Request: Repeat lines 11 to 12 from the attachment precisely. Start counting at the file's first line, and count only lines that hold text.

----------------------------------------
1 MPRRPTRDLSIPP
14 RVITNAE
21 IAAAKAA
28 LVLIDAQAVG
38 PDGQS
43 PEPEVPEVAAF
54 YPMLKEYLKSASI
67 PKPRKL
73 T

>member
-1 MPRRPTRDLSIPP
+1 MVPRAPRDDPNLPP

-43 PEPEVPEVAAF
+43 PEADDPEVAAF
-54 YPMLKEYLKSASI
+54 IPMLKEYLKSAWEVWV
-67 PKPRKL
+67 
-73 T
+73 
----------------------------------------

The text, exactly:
-1 MPRRPTRDLSIPP
+1 MVPRAPRDDPNLPP